Ask Brad: The Inconvenient Math of the W2 Model
This is the latest installment of a regular column to answer questions from advisors who are considering transitioning to an RIA model. To see Brad’s previous articles, click here. To submit your question, please email Brad here.
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Should every financial advisor “go independent” with their practice?
But Brad, aren’t you in the business of helping advisors transition their practice to the “independent” RIA model?
But from experience, I know that an independent model is not for everyone. I have spoken to plenty of advisors who have neither the desire nor the wherewithal to run their own business.
I respect this. There are advisors who love being practitioners of their craft and don’t want the additional responsibilities of business ownership, no matter the economic upside and additional flexibility of doing so.
So, do not let the title of this article fool you into thinking I’m blinded to anything short of a fully independent model. However, there is inconvenient math that comes with a W2 approach at one of the large traditional broker/dealers.
Consider an analogy relating to air travel.
We pay for airfare on a per seat, per flight basis. The more flights we take, the more the cumulative variable cost of doing so increases.
Imagine if your favorite airline offered a pass for unlimited travel within a calendar year for $10,000.
Would you buy it?
You’d inevitably consider how many flights you might plan to take in the coming year, how much each flight might individually cost, etc. You would then add the cost of all of those individual flights up to calculate the break-even point on the $10,000 price.
If you anticipate spending less than $10,000 per year, you’d stick to the variable cost of paying for flights. Anticipate spending more than $10,000, you’d take the fixed-rate deal.
What if, though, you anticipated spending $50,000 per year in cumulative flight costs? It would be a no-brainer to take the $10,000 deal!
Now let’s consider the economics of the W2 payout model.
One benefit of the model is that certain things are provided for you: office space, technology, perhaps a sales assistant, compliance support, health benefits, to name a few.
Your payout is how you are paying for these services. But don’t think of your payout as the portion of your production you retain; think of it (using the inverse) as the portion you pay for the services you are receiving.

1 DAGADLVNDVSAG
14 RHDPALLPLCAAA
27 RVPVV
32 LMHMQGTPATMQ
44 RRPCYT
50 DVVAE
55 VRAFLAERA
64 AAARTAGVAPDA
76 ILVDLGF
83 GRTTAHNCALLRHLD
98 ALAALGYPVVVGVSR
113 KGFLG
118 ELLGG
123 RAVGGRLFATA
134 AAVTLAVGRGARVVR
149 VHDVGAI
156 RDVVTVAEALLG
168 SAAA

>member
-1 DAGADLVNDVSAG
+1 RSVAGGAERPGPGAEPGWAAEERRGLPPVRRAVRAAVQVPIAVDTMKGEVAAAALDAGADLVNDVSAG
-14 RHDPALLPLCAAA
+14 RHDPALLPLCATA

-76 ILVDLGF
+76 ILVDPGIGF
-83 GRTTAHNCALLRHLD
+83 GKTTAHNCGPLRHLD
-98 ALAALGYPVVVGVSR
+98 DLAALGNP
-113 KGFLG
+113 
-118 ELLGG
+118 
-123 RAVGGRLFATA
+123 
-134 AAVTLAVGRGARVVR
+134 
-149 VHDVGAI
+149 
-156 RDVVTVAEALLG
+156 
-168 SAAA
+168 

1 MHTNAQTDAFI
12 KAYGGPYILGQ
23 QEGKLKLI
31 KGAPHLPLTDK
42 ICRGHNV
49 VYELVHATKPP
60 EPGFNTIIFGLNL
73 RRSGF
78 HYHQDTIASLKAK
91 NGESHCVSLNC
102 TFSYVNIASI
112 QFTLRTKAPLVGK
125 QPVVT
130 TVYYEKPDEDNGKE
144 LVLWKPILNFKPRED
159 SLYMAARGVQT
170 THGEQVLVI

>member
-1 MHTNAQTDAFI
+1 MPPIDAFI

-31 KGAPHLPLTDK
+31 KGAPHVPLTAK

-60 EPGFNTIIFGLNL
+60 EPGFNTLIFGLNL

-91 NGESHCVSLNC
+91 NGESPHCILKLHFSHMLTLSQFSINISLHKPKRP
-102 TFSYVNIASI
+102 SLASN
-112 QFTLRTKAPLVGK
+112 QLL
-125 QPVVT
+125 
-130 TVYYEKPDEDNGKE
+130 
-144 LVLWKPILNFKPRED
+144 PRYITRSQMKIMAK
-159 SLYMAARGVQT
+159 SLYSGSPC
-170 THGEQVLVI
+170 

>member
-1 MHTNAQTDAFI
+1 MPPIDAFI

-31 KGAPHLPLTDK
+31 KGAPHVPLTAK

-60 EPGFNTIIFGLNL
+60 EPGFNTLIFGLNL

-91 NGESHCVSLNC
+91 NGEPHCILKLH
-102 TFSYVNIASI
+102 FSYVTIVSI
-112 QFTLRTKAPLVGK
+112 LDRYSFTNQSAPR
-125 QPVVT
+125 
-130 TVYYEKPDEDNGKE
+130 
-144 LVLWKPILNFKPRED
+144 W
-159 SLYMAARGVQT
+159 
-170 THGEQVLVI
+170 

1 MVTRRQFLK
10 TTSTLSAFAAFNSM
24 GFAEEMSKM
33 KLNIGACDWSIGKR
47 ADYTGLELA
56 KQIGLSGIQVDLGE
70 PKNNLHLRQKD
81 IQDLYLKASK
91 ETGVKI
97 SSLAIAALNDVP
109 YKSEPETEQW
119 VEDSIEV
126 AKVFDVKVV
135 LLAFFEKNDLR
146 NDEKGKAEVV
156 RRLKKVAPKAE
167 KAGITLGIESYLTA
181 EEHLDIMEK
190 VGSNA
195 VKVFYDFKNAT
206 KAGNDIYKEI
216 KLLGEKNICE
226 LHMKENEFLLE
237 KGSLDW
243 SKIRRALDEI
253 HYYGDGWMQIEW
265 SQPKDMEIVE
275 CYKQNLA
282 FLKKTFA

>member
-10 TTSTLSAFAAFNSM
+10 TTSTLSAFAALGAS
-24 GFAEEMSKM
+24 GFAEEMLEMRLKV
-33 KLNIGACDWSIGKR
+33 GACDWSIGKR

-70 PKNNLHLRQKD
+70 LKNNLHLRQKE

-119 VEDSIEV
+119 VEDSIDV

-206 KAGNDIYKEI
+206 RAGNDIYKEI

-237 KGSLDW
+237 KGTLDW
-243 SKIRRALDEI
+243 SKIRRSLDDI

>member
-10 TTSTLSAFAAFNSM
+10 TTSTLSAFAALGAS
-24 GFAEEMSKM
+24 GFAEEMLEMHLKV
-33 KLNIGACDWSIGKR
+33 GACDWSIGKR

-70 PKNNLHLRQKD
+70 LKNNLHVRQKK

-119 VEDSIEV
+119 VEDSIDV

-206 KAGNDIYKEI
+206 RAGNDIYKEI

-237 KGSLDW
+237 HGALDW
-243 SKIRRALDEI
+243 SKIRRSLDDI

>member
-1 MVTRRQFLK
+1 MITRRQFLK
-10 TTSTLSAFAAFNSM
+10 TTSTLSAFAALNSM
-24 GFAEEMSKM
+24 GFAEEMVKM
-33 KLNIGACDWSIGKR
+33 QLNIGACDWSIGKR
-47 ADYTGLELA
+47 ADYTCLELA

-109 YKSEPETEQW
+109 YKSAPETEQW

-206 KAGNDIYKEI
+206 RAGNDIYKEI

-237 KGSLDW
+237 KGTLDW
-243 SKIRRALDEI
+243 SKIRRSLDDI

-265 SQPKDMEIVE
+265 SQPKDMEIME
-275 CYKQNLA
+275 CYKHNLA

Consider if your firm offered you a choice of one of these two options:
- 50% payout on your production (and thus you are paying 50% to the firm); or
- You keep 100% of your production, but pay $500,000 per year.
(I purposely chose the 50% payout level to reflect the highest payout levels typically found at traditional W2 broker/dealers.)
Which of these two options would you take?
This presents an easy break-even analysis.
If you generate $1,000,000 per year in production, it makes no difference whether you pay 50% of your production or $500,000. It’s the same thing.
If you’re only generating $600,00 per year in production, paying 50% ($300,000) is a better deal than paying $500,000.
But, if you’re generating $2,000,000 per year in production, you would never take the 50% option ($1,000,000) when the $500,000 option exists.
Run this math at higher production levels and the disparity grows larger.
Here is where things get inconvenient with the math.
A $1,000,000 producer doesn’t care which of the two options they choose. It’s the same $500,000 per year.
A $2,000,000 producer would want option 2, the flat $500,000 per year.
However, this isn’t how it works at the traditional W2 broker/dealers.
At the traditional W2 broker/dealers, the only option is to take the 50% payout. The $2,000,000 producer will pay their firm $1,000,000 per year for the services they receive, double the $500,000 the $1,000,000 producer pays.
Surely, the $2,000,000 producer is receiving double the value from their firm as the $1,000,000 producer receives?
Double the office size?
Double the health insurance benefits?
Double the technology?
Nope, that’s not how it works!
What about a $3,000,000 producer? Or a $5,000,000 producer?
Yes, at some point, the larger producer/team might receive additional sales assistant support, marketing reimbursement support, etc., but that increased value does not remotely keep pace with the increased cost the larger producer is paying for it.
The inconvenient reality is that the cost of the benefits that a W2 broker/dealer firm provides to you is fixed. Office sizes only get so big. Health insurance only gets so generous. Everyone uses the same technology, etc.
Yet, the way advisors pay for these services is variable, not fixed.
The larger you grow, the more you pay, with no cap regardless of how significant your production becomes.
Consider instead how it works in the independent model. Most of the fixed costs of running a firm are paid by you. Once your revenue exceeds those costs, every incremental dollar you bring in is profit.
There are still variable costs associated with running your own firm. But, under an independent shingle, you are the one who benefits from the meaningful fixed side of the cost structure.
Ever wonder why airlines don’t offer the fixed annual flight passes I mentioned previously? They know everyone will game the system and only those that would benefit from it would buy it.
In the advisory profession, gaming the system is there for the taking.
Brad Wales is the founder of Transition To RIA, a consulting firm uniquely focused on helping established financial advisors understand everything there is to know about WHY and HOW to transition their practice to the RIA model. Brad utilizes his nearly 20 years of industry experience, including direct RIA related roles in compliance, finance and business development to provide independent advice regarding how advisors can benefit from the advantages of the RIA model.